Law clinic gives students experience

Law students are able to help undocumented immigrants remain in the country.

Kevin Burbach

For some University of Minnesota Law School students, the stress and power of being responsible for another personâÄôs life can be overwhelming.

Second- and third-year law students can enroll in The Immigration and Human Rights Law Clinic, a course that makes them certified student attorneys with the power to help clients seek asylum and undocumented immigrants stay in the country.

Lindsey Greising, a former student attorney and now student director with the clinic, said itâÄôs an experience sheâÄôll never forget.

âÄúItâÄôs something you canâÄôt get out of your system,âÄù Greising said.

At the start of the year, students are placed in teams of two and matched with a client trying to seek asylum in the U.S. Many students grapple with the fact that if asylum and the appeals are denied, their clients will be deported and possibly beaten, tortured or sometimes killed, they said.

Immigrants can seek asylum in the U.S. if they are able to prove to a judge they are being persecuted by their native governments for ethnic, racial, religious, political or social affiliation.

Jennifer Singleton, also now a student director with the clinic, said she remembers how nervous she was before her clientâÄôs hearing.

âÄúA colleague and I tried to calm down by thinking of the worst-case scenario âÄî something that typically works to calm your nerves,âÄù she said. âÄúBut we knew that the worst-case scenario for our client was she goes home, gets tortured and is detained by her own government.âÄù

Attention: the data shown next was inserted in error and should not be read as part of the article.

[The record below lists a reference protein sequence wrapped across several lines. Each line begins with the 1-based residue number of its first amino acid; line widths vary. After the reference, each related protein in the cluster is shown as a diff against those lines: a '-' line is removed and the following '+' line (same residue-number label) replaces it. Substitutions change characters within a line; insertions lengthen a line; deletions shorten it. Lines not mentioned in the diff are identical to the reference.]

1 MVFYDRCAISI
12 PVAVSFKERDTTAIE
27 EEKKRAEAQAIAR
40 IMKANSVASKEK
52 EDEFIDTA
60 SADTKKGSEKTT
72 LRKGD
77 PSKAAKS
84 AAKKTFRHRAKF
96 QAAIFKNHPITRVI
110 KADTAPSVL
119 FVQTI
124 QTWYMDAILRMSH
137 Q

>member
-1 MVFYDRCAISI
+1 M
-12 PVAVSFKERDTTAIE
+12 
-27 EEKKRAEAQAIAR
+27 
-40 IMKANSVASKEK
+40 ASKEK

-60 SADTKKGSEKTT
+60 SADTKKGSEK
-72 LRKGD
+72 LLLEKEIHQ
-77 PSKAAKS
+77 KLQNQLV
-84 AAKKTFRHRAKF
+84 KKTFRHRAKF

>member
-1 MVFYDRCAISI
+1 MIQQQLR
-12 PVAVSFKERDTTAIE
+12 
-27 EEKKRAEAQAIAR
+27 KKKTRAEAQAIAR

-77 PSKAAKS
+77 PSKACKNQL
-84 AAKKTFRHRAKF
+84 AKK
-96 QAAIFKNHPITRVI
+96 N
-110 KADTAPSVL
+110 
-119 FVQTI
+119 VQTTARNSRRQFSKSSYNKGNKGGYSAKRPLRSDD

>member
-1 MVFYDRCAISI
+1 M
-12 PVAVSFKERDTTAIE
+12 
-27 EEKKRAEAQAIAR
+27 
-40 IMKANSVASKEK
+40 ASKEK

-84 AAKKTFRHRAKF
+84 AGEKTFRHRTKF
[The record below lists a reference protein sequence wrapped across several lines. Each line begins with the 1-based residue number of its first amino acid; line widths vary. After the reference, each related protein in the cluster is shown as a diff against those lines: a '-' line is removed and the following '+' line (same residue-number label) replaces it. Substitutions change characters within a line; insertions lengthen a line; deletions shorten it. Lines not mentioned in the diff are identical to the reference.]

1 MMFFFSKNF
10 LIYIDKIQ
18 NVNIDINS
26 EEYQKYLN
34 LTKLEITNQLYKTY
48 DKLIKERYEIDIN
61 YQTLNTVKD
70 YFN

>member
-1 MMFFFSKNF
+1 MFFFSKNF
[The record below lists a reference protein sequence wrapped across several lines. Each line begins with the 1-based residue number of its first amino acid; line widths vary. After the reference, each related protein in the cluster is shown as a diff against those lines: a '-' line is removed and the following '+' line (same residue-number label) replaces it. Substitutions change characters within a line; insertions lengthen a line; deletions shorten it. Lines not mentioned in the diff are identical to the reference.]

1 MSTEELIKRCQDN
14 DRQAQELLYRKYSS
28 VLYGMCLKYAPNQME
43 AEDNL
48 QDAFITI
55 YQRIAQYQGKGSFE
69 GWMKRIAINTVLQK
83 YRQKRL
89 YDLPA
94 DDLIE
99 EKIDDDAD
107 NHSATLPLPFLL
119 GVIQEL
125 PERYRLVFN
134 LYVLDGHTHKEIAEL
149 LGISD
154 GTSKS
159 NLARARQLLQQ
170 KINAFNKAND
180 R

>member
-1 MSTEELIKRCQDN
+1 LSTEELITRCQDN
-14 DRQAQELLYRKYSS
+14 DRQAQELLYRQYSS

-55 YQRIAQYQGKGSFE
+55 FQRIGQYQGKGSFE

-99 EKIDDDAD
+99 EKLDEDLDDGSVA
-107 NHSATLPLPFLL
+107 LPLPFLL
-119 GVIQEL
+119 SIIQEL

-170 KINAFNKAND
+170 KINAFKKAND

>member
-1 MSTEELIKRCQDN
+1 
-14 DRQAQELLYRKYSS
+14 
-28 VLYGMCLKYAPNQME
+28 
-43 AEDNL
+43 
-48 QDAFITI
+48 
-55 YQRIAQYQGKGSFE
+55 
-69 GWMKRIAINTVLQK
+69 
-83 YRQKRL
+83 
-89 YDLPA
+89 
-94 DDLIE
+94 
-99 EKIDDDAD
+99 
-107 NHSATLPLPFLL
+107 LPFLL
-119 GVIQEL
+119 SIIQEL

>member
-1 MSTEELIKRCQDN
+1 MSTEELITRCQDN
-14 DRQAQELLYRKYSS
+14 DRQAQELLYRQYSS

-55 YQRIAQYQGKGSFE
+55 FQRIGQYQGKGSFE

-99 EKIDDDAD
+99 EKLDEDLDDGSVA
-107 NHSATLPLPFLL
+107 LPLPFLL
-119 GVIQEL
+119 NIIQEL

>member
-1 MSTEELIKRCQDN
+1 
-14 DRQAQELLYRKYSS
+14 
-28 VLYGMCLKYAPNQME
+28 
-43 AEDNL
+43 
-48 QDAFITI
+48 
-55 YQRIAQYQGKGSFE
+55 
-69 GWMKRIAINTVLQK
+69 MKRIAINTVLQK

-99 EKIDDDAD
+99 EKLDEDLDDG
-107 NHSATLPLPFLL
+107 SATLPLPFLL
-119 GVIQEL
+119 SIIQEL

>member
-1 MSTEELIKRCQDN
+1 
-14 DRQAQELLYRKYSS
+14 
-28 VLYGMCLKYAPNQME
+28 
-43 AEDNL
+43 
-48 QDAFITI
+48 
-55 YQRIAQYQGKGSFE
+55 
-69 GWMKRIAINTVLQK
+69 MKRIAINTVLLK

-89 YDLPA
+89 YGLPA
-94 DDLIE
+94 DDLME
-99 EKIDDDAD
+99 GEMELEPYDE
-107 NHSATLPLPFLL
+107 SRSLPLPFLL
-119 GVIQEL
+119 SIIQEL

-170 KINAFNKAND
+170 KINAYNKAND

Singleton said students have to learn to balance their professional client relationships with personal feelings and emotions.

The sometimes intense experience gives students a very unique experience, said professor Stephen Meili, the supervising attorney for the clinic.

Meili said students interview clients frequently, research and write legal documents, and receive courtroom experience in asylum and detainment court.

âÄúAs law students, we really want to be able to practice what we study,âÄù said Claudia Ochoa, who was a student attorney with the clinic last year.

âÄúIn the courtroom, the judge would say something and my client would turn to ask me for advice, not the professor, like I was the real lawyer,âÄù said Greising, who now oversees second-year students through the process.

Apart from working with asylum cases, student attorneys represent undocumented immigrants in detainment court in Bloomington, Minn. One day, they each accompany a detainee to court on the day when immigrants learn if theyâÄôll be deported.

The pro bono clinic works together with The Advocates for Human Rights, a nongovernmental organization that refers asylum cases to the clinic and provides counsel as well.

The clinic affords practical courtroom opportunities, but Ochoa said it is very demanding.

âÄúItâÄôs so intense. You feel that if you fail, you not only fail yourself as a person, you fail another human being. If they get sent back to that country, they may die,âÄù said Ochoa.

Ochoa said she most likely wonâÄôt practice immigration law. But the clinic doesnâÄôt deter all students.

Kevin Lampone, another clinic student director, isnâÄôt sure heâÄôll practice immigration law full time, but said he knows heâÄôll definitely help immigrants after he leaves the University.